Chicago schools are not the only ones grappling with the education of former and current foster children. Eight south suburban school districts are asking the state legislature for help with such students.
The superintendents of these districts say that in the past seven or eight years they have seen an influx of foster children and children who were recently adopted.
The school districts realized they shared this problem after they got together to form the South Cook Education Consortium to lobby for regional school funding changes. Districts that joined are in South Holland, Posen-Robbins, West Harvey-Dixmoor, Dolton, Harvey, Ford Heights, Markham and Riverdale.
Concentrations of foster children put “undue stress on the local school districts,” says State Rep. David Miller, whose district includes Calumet City and parts of Chicago’s South Side.
This past legislative session, Miller introduced two bills that he thinks would help. One would change the school funding formula to make sure districts get extra money for foster children. The other would make sure districts get reimbursed for educating special-needs foster children, even after they are adopted.
Dorothea Fitzgerald, superintendent of Dolton School District 148, says several of the school districts have had to hire extra social workers to serve the needs of these children. “These children bring with them their anger, [and] they bring with them their gaps in achievement,” she says. “But they bring along nothing in terms of financial incentives.”
With the state facing a budget crunch, neither bill was passed, but Miller said he will push them again in the spring.
Like Chicago, these districts are overwhelmingly black or Latino (97 percent) and poor (about 80 percent). Unlike Chicago, all of the districts have dwindling property-tax bases and deficits.
While some of the districts are in old steel mill towns with entrenched poverty, others have seen a dramatic influx of low-income families from the city in recent years.
These districts are small, enrolling fewer than 3,300 students each. As a result, even small changes in student populations can have an impact on both operations and finances.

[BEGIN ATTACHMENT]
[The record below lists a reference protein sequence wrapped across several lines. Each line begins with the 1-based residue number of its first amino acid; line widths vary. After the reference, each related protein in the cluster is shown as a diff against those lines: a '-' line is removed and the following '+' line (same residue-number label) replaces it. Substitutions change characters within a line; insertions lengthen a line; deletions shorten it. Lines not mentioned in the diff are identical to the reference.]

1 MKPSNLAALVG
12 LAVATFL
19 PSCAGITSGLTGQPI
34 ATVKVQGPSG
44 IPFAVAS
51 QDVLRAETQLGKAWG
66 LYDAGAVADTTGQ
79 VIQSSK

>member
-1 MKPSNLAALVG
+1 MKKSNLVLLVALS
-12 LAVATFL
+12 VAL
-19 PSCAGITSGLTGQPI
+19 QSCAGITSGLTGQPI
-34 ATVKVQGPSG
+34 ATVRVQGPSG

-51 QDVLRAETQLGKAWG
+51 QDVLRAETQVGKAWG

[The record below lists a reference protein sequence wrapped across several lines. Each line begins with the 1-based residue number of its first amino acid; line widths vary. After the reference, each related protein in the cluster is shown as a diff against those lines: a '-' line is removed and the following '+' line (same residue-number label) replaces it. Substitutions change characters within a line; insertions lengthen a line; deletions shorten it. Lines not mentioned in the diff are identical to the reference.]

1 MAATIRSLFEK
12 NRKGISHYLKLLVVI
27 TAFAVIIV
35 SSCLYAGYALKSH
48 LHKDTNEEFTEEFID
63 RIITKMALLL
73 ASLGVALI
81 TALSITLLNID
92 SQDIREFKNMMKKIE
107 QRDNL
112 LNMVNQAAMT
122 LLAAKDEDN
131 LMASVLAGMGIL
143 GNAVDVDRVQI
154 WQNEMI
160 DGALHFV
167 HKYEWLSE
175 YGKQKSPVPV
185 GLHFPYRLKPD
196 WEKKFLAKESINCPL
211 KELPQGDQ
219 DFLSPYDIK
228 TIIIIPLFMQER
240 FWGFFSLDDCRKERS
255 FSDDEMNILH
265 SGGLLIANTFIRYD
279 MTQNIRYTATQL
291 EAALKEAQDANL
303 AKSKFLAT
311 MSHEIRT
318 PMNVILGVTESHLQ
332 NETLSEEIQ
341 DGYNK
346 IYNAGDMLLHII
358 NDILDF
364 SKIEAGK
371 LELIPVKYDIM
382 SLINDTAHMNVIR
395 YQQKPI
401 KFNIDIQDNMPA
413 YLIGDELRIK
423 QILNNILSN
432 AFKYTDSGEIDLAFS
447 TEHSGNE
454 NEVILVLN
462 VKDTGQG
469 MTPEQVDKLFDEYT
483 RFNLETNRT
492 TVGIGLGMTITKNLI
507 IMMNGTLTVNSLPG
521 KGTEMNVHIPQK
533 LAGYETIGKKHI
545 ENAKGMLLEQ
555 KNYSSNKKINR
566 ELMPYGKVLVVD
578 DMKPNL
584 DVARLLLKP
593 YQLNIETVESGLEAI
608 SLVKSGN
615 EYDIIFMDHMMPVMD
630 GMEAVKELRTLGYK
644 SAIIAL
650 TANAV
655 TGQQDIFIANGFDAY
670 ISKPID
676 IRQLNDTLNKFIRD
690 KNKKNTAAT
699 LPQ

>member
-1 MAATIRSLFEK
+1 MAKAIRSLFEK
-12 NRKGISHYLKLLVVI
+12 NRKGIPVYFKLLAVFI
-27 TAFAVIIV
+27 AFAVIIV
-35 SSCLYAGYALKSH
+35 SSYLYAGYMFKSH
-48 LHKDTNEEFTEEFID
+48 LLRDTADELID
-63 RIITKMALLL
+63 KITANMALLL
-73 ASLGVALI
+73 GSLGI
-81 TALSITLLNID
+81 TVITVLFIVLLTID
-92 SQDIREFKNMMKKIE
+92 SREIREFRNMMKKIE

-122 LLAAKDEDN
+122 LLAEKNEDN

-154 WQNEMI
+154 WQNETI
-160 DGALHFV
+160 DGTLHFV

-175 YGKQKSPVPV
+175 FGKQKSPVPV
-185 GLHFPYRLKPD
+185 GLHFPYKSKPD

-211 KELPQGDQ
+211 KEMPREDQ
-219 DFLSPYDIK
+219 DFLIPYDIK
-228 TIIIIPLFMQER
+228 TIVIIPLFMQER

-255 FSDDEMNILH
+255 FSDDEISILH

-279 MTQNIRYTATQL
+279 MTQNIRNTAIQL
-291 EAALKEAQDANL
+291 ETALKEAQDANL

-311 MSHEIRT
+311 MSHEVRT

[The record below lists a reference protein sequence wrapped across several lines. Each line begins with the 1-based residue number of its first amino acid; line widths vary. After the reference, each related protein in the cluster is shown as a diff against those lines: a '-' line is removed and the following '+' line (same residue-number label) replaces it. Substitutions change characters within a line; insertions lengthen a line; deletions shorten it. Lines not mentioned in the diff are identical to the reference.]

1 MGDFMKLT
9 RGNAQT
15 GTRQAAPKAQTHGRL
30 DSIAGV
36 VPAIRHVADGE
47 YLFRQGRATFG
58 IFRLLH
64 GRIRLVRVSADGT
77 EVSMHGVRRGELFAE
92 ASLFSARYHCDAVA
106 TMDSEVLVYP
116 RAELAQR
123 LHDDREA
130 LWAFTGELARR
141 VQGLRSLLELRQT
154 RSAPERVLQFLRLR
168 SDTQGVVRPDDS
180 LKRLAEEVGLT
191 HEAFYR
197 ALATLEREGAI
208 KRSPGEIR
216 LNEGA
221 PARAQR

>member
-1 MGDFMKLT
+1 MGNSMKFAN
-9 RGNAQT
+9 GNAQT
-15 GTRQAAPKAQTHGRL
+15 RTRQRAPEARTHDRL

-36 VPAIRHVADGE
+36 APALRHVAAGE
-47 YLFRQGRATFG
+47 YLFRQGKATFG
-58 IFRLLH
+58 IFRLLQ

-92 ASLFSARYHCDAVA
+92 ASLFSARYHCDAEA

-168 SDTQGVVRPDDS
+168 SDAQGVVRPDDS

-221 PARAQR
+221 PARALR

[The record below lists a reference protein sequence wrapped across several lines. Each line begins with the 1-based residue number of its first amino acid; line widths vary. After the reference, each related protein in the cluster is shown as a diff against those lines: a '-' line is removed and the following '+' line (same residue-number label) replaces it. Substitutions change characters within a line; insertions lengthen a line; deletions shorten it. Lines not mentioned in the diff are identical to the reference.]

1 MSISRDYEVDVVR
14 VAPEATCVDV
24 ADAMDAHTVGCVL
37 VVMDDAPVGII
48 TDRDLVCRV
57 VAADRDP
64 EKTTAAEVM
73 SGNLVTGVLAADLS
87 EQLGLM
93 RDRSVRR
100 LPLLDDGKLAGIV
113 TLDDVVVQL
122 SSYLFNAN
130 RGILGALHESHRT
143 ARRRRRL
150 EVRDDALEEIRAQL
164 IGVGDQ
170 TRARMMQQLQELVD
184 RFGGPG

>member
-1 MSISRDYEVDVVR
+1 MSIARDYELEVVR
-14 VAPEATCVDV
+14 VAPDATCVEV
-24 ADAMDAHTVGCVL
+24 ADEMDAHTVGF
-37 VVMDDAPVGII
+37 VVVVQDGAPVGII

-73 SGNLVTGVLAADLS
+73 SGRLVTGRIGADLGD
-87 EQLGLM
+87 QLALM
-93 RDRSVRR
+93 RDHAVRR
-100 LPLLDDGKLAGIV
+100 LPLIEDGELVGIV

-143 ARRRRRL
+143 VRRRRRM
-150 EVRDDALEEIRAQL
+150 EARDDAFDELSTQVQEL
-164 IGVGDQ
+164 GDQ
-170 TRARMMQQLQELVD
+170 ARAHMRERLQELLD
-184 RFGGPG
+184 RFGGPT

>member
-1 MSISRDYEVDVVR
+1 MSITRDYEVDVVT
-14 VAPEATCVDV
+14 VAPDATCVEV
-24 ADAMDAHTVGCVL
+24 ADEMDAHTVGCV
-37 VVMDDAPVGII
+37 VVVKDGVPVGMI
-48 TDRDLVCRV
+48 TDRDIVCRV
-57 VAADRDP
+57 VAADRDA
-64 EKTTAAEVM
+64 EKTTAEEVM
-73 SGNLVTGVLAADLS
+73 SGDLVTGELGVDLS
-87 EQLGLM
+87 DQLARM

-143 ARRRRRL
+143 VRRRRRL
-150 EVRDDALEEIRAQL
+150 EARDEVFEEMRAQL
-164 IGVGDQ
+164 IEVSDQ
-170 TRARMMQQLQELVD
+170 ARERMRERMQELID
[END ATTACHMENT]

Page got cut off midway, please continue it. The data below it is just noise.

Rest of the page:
“Foster children are not the problem,” says Doug Hamilton, superintendent of School District 151 in South Holland. “But in school districts with limited resources, in deficit spending, they are just one more straw on the camel’s back.”
The state currently sends districts extra money for foster children whose special education needs require them to be taught at home or in therapeutic day schools. But schools don’t get any money for foster children in regular schools.
Under pressure from a federal law, DCFS changed its policy in the mid-1990s to encourage adoption. Since then, thousands of children have been adopted out of foster care.
While DCFS gives most adoptive families a stipend, the state stops paying the special education costs the moment a child is adopted. This can be between $13,000 and $25,000, depending on the severity of the child’s needs. Hamilton says he and others are glad to see the state finding permanent homes for foster children, but he believes the school districts should continue to be reimbursed after the children are adopted.
Similarly, DCFS usually pays for counseling for foster children, but the funding stops if the children are adopted. That means less attention is paid to their emotional needs, says Deborah Sazeks, the director of special education at General George Patton School in District 133 in Riverdale.
“Then even more falls back to the schools, and the school is being looked at as the end all, be all,” she says.
Associate Editor Maureen Kelleher contributed to this report.